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Grant Stewart has an athletic able-bodied style on tenor that can best be described as muscular. It is no surprise that he lists Sonny Rollins as a major influence but what makes him a standout in the large crowd of hard bop tenorists is his ability to sprint across the keys without sacrificing an ounce of beef. He can be found often headlining shows at Smalls in New York and impressing with his rare combination of speed and power.
In the Still of the Night, his first date as a Sharp Nine leader, has him striking a home with the label's superb "house rhythm section of bassist Peter Washington and drummer Joe Farnsworth. These guys can swing with the finest and are able to drive players less adept than Stewart to new levels. Here the results, on tunes like the Cole Porter title cut, reach hard bop heaven.
Rounding out this quartet is another Sharp Nine stable mate (and Sal Mosca student), pianist Tardo Hammer, who is no slouch himself in the fleetness and muscle department. Although "Autumn in New York and Billy Strayhorn's stunning ballad "Lush Life are noticeably smoky respites and Monk's "Work is recast with a sweet tenor/piano voicing, the meat of this session is in Stewart's ability to bop at all speeds in the context of a program of standards. The Richard Rodgers closer "Loads of Love, an inventive version of Lerner & Loewe's "If Ever I Would Leave You and the Bacharach & David chestnut "Wives and Lovers display a foursome that are in control of their Instruments' subtleties while producing a commanding sound.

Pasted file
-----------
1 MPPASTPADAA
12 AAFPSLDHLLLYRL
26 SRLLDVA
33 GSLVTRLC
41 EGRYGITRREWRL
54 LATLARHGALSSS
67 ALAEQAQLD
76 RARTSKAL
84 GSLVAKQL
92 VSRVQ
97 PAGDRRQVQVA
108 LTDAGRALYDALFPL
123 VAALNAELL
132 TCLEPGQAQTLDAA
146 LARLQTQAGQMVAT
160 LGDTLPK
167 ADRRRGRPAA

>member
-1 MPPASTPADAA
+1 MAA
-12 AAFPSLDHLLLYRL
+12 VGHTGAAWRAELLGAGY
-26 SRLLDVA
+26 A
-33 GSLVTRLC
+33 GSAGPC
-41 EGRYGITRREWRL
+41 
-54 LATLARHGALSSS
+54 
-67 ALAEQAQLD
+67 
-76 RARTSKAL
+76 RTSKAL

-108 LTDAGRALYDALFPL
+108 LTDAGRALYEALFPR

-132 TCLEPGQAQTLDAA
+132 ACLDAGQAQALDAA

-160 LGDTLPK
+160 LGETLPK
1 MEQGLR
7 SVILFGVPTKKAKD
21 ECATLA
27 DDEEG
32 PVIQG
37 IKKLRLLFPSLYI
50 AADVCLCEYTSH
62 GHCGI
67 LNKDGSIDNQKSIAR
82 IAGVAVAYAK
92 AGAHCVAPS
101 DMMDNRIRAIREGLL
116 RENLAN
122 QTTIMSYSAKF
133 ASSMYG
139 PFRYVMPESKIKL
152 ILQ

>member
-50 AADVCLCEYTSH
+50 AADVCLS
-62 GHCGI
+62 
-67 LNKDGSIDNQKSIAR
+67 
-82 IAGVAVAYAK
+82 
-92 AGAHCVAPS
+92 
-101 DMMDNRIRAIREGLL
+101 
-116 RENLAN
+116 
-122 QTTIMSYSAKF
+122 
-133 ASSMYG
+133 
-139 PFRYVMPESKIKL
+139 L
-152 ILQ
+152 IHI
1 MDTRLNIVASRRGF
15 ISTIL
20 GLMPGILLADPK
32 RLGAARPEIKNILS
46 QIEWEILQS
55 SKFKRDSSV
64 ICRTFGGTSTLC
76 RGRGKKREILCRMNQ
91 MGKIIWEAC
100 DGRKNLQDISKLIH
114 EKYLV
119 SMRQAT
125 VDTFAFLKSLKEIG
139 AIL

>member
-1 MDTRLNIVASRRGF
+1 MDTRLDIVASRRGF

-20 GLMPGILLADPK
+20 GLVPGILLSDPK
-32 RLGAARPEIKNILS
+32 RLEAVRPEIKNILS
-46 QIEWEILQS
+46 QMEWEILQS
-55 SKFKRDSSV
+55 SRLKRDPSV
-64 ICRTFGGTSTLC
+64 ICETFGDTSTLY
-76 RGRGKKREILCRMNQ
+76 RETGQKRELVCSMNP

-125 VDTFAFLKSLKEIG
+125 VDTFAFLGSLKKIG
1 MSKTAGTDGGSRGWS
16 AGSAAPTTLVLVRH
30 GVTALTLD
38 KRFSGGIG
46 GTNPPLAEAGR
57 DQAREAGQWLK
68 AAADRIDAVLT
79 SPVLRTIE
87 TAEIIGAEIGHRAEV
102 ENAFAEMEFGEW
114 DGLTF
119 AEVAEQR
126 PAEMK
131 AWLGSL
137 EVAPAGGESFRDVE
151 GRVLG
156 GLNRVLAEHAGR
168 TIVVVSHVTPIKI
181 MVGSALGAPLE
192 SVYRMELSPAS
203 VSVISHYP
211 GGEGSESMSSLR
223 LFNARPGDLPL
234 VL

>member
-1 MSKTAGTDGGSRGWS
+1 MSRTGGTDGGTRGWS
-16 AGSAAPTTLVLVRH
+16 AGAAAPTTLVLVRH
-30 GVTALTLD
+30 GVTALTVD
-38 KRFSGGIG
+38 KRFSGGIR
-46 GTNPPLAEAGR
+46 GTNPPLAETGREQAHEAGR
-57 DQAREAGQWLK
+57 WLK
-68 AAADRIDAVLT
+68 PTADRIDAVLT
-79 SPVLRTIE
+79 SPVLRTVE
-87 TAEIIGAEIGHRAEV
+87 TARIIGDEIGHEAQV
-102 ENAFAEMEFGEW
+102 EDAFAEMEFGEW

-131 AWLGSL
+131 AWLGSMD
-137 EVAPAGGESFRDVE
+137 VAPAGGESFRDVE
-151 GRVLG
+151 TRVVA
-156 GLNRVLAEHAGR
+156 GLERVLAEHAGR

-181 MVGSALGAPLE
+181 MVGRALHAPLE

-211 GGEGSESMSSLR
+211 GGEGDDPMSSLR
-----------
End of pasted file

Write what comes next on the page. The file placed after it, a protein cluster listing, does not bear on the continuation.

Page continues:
Expertly recorded and mic'd, Farnsworth's cymbal work rings true and the enormity of Stewart's sound is captured in toto for an album that should please the most discerning of bopophiles.
Track Listing: In the Still of the Night; Theme for Ernie; Wives and Lovers; Autumn in New York; If Ever I Would Leave You; Work; Lush Life; Loads of Love.
Personnel: Grant Stewart: tenor saxophone; Tardo Hammer: piano; Peter Washington: bass; Joe Farnsworth: drums.
I love jazz because anything is possible; it has few rules and the best jazz breaks those ones. I prefer free improv because it doesn't really have any rules at all.
I was first exposed to jazz in my teens (in the late sixties).
The first jazz record I bought was Filles de Kilimanjaro by Miles Davis, shortly followed by Extrapolation by John McLaughlin.
My advice to new listeners is to listen as widely as possible and not to make snap judgments--stick with it.